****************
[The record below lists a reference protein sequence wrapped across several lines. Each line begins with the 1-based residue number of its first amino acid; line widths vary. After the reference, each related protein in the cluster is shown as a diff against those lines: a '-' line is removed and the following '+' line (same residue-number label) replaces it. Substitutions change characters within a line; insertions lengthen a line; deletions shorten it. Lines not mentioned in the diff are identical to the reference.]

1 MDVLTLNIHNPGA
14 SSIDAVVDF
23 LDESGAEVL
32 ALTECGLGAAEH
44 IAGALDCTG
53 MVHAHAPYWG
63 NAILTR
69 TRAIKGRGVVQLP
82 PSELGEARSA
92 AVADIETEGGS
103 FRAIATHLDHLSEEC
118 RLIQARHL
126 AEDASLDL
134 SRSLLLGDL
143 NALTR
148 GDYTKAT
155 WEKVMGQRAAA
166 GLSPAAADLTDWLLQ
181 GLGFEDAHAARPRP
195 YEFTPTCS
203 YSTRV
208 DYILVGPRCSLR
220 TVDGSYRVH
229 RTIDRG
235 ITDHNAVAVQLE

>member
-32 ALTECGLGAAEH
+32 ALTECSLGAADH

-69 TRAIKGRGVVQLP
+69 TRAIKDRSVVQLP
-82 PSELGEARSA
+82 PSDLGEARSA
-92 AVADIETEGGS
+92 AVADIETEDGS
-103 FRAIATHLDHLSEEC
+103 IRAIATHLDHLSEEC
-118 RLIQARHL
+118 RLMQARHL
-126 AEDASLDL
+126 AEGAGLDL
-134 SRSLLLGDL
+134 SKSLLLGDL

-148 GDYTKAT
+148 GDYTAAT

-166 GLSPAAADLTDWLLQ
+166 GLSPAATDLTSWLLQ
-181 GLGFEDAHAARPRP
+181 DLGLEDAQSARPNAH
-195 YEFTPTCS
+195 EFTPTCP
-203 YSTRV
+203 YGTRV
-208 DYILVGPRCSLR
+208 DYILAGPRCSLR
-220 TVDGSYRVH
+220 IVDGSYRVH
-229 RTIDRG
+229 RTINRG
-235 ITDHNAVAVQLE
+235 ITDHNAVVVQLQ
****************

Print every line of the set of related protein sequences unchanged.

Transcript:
[The record below lists a reference protein sequence wrapped across several lines. Each line begins with the 1-based residue number of its first amino acid; line widths vary. After the reference, each related protein in the cluster is shown as a diff against those lines: a '-' line is removed and the following '+' line (same residue-number label) replaces it. Substitutions change characters within a line; insertions lengthen a line; deletions shorten it. Lines not mentioned in the diff are identical to the reference.]

1 MDVLTLNIHNPGA
14 SSIDAVVDF
23 LDESGAEVL
32 ALTECGLGAAEH
44 IAGALDCTG
53 MVHAHAPYWG
63 NAILTR
69 TRAIKGRGVVQLP
82 PSELGEARSA
92 AVADIETEGGS
103 FRAIATHLDHLSEEC
118 RLIQARHL
126 AEDASLDL
134 SRSLLLGDL
143 NALTR
148 GDYTKAT
155 WEKVMGQRAAA
166 GLSPAAADLTDWLLQ
181 GLGFEDAHAARPRP
195 YEFTPTCS
203 YSTRV
208 DYILVGPRCSLR
220 TVDGSYRVH
229 RTIDRG
235 ITDHNAVAVQLE

>member
-32 ALTECGLGAAEH
+32 ALTECSLGAADH

-69 TRAIKGRGVVQLP
+69 TRAIKDRSVVQLP
-82 PSELGEARSA
+82 PSDLGEARSA
-92 AVADIETEGGS
+92 AVADIETEDGS
-103 FRAIATHLDHLSEEC
+103 IRAIATHLDHLSEEC
-118 RLIQARHL
+118 RLMQARHL
-126 AEDASLDL
+126 AEGAGLDL
-134 SRSLLLGDL
+134 SKSLLLGDL

-148 GDYTKAT
+148 GDYTAAT

-166 GLSPAAADLTDWLLQ
+166 GLSPAATDLTSWLLQ
-181 GLGFEDAHAARPRP
+181 DLGLEDAQSARPNAH
-195 YEFTPTCS
+195 EFTPTCP
-203 YSTRV
+203 YGTRV
-208 DYILVGPRCSLR
+208 DYILAGPRCSLR
-220 TVDGSYRVH
+220 IVDGSYRVH
-229 RTIDRG
+229 RTINRG
-235 ITDHNAVAVQLE
+235 ITDHNAVVVQLQ